I was initially signed to a German label a few years ago. I've made six things since, singles that sort of thing, but the main album, Opheliac came out in its first edition then in a sort of European release. Because they were based in Germany, everything revolved around that and spread out to the rest of Europe. That seems to be the thing that happens to a lot of hard-to-classify, more eccentric artists. Europe is a bit more embracing at first and then America catches on.
Very recently, I broke away from basically my entire staff-- scandal, drama, music industry. Nobody gets away from it, it seems.
So, I broke away with that label, signed to The End in New York, new management, new booking, new everything. My manager is still in Germany, new manager, but being that the label and everything is based in the US, I get to actually make this record here, where I'm actually from and get that done. This is a personal first, so I can't move on to chapter two until basically everybody gets to hear chapter one. It wouldn't even make sense because, it's a concept album, so it's like the movie continues, so I can't move on until America gets this record, and basically every other country I haven't hit yet.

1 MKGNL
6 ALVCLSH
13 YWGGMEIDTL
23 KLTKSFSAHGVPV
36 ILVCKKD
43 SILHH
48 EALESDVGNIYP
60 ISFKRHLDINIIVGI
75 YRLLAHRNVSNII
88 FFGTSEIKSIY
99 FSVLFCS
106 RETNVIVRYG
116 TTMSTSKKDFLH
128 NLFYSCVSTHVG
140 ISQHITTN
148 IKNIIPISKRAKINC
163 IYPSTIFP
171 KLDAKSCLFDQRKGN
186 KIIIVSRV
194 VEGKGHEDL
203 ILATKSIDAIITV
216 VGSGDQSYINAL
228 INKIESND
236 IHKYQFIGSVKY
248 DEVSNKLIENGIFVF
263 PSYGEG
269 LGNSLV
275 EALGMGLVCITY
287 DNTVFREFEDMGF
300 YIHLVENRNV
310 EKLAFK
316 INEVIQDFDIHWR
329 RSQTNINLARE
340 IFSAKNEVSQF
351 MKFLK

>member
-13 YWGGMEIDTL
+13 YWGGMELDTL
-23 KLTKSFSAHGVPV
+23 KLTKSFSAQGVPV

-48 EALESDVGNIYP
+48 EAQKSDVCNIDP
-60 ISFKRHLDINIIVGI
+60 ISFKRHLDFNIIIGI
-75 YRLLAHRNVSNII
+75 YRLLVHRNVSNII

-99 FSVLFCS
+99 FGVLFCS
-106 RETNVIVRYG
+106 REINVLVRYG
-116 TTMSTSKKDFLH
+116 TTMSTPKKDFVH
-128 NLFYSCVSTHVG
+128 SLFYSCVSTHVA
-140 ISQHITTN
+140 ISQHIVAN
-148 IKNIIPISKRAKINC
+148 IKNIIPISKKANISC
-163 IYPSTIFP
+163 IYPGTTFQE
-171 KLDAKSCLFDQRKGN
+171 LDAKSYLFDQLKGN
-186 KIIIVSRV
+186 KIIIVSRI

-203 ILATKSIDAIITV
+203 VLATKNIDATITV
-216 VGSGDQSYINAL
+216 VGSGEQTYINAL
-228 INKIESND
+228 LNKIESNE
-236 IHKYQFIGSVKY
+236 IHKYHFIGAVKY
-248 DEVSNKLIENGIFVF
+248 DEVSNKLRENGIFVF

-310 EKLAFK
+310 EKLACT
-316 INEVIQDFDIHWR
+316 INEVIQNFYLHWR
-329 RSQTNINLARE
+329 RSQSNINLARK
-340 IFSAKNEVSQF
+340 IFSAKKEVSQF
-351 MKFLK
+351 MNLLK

You've been working on your book too, so wouldn't that be taking a lot of your time right now?
It did, but it wasn't done incredibly recently. It's always perfected and tweaked with the more time I have, but it's been ready to come out for a bit over two years now. Things kept getting in the way. There were some slight dramatic issues because it is an autobiography and it seems as if things that are actually true run the risk of being ever-so-slightly dangerous, not to sound self-important, especially when you're talking about hospitals, things that people know about and you're saying some scary things, you have to be prepared for the backlash. There was an issue with people not wanting the book to come out and so I dealt with that and I ended up in the position where I didn't have to change anything, so it's fine and it's coming out and that's part of the VIP tickets.
A lot of your work draws from a Victorian aesthetic, when did you come to embrace that?
I'm a big stupid history nerd. I've been completely fascinated with history because it tells everything about what's going to happen next because it's cyclical, everything repeats in general.